Today, the FCC issued a Notice of Inquiry, responding to an emergency petition filed last August regarding temporary shutdown of mobile services by officers of the San Francisco Bay Area Rapid Transit (BART) district. The petition asked the FCC to issue a declaratory ruling that the shutdown violated the Communications Act. The following statement can be attributed to Larry Downes, Senior Adjunct Fellow at TechFreedom, and Berin Szoka, President of TechFreedom:
What BART did clearly violated the First Amendment, and needlessly put passengers at risk by cutting off emergency services just when they were needed most. But we need a court to say so, not the FCC.
The FCC has no authority here. The state did not order the shutdown of the network, nor does the state run the network. BART police simply turned off equipment it doesn’t own—a likely violation of its contractual obligations to the carriers. But BART did nothing that violated FCC rules governing network operators. To declare the local government an “agent” of the carriers would set an extremely dangerous precedent for an agency with a long track-record of regulatory creep.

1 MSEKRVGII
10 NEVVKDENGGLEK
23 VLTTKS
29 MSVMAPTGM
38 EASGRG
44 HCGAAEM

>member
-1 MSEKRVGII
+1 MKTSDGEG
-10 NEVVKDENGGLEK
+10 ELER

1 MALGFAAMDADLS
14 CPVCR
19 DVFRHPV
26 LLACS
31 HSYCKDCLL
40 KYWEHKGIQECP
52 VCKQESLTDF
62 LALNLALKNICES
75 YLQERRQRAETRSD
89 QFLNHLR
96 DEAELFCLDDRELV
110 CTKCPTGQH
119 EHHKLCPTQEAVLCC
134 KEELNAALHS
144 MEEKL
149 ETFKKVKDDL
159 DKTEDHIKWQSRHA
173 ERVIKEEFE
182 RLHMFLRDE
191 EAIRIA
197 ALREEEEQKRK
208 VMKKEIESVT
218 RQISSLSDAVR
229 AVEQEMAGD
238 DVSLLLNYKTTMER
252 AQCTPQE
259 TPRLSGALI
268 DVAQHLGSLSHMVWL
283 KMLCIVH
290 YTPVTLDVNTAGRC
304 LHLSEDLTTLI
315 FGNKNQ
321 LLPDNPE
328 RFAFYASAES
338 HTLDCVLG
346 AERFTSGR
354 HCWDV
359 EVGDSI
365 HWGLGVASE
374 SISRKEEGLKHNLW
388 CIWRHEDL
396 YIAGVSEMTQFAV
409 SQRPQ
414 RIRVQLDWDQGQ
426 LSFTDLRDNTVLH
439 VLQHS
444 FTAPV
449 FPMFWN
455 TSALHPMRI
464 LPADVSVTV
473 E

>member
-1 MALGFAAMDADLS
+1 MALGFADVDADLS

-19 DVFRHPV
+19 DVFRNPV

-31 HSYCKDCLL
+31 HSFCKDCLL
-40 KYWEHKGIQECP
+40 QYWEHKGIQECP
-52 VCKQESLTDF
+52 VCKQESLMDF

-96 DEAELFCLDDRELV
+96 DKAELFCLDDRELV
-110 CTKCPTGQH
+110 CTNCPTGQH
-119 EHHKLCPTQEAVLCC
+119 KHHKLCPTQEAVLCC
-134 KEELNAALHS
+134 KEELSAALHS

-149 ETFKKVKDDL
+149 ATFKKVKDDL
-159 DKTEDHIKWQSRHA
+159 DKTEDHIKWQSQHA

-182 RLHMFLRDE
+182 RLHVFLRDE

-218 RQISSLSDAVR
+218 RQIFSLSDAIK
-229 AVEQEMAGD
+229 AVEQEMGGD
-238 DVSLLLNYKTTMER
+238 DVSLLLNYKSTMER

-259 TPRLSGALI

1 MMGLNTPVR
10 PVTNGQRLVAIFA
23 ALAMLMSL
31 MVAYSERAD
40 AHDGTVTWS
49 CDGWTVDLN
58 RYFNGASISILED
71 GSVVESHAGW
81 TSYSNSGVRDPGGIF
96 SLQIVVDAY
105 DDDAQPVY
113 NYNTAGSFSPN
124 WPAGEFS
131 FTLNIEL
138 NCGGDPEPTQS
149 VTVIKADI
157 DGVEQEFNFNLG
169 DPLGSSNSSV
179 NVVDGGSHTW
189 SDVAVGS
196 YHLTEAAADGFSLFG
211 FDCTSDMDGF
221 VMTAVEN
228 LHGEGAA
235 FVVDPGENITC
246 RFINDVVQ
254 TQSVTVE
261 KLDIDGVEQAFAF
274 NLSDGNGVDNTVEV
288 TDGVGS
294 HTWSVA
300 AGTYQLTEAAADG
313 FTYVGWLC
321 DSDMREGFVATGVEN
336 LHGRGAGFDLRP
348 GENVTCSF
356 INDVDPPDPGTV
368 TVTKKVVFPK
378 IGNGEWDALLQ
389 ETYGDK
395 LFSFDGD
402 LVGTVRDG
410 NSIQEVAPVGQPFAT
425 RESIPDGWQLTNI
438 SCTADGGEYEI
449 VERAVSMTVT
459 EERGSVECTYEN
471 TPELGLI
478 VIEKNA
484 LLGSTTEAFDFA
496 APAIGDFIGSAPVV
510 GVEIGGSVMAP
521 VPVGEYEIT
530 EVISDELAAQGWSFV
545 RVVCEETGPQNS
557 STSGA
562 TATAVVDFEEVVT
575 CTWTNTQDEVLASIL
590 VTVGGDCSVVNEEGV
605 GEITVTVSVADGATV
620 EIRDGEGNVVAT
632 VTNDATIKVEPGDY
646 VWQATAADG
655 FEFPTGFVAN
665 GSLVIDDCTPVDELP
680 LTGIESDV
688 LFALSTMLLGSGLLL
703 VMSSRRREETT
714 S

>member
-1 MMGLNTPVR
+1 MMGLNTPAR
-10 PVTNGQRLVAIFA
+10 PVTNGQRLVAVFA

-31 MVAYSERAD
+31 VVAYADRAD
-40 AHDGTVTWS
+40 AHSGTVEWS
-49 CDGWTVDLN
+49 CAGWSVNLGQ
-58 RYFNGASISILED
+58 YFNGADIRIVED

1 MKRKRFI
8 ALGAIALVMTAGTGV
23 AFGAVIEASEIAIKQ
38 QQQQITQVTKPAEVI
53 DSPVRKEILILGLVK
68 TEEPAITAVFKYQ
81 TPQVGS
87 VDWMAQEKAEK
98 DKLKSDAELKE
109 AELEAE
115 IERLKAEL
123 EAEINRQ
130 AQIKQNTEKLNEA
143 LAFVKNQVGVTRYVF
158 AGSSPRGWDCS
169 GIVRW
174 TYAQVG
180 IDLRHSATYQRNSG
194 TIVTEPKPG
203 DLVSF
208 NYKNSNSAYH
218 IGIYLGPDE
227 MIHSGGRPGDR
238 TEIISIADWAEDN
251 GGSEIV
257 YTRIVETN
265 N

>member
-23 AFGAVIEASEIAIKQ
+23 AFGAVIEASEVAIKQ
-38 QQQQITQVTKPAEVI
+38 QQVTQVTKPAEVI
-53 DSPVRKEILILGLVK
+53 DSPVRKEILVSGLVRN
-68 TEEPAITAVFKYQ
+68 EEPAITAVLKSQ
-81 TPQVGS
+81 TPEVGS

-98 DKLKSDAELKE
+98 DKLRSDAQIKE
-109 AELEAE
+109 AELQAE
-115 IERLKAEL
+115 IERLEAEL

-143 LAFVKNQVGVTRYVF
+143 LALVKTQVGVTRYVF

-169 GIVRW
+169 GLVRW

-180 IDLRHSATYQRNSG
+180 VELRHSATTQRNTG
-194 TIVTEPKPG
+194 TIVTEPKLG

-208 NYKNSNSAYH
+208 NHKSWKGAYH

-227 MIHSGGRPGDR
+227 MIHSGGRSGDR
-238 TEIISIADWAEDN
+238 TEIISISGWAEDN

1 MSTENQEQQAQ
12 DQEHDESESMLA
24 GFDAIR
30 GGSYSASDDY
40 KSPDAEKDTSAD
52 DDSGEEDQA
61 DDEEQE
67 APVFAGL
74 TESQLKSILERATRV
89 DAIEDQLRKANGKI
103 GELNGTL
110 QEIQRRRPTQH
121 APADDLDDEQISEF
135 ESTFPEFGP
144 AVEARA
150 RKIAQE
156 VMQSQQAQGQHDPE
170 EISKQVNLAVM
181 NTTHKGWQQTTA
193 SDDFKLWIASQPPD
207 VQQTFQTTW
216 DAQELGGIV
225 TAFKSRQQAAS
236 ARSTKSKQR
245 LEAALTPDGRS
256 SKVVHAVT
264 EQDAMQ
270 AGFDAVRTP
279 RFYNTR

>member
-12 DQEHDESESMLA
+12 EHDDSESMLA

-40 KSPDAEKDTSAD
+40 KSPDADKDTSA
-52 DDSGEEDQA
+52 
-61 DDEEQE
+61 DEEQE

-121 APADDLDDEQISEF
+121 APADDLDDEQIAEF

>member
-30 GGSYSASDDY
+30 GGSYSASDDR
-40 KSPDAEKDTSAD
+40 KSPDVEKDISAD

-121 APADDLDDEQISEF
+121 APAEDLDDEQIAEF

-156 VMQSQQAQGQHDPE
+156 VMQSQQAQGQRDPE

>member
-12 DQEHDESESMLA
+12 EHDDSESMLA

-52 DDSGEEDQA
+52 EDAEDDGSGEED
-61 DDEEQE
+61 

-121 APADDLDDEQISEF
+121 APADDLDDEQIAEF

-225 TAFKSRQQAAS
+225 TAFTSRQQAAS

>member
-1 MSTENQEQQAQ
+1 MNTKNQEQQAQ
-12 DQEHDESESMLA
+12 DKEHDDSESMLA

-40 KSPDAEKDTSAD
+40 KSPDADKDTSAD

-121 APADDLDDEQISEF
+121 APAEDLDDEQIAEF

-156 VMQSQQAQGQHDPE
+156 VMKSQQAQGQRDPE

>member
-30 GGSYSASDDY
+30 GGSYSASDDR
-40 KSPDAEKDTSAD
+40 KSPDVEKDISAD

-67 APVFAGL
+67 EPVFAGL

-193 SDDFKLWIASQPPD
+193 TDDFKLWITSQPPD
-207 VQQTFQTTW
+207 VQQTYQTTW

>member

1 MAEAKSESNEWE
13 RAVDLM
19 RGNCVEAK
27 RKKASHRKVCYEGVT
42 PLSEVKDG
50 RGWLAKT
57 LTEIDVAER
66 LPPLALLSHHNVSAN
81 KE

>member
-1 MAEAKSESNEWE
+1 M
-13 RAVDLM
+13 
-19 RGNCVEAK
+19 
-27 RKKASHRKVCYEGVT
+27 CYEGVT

There are other compelling reasons to use the courts and not regulators to enforce free speech rights. Regulatory agencies move far too slowly. Here, it took the FCC six months just to open an inquiry! Worse, today’s Notice of Inquiry will lead, if anything, to more muddled rulings and regulations. These may unintentionally give cover to local authorities trying to parse them for exceptions and exclusions, or at least the pretense of operating within FCC guidelines.
It would have been far better to make clear to BART, either through negotiations or the courts, that their actions were unconstitutional and dangerous. Long before today’s action, BART adopted new policies that better respect First Amendment rights and common sense. But now the regulatory wheels have creaked into motion. Who knows where they’ll take us, or when?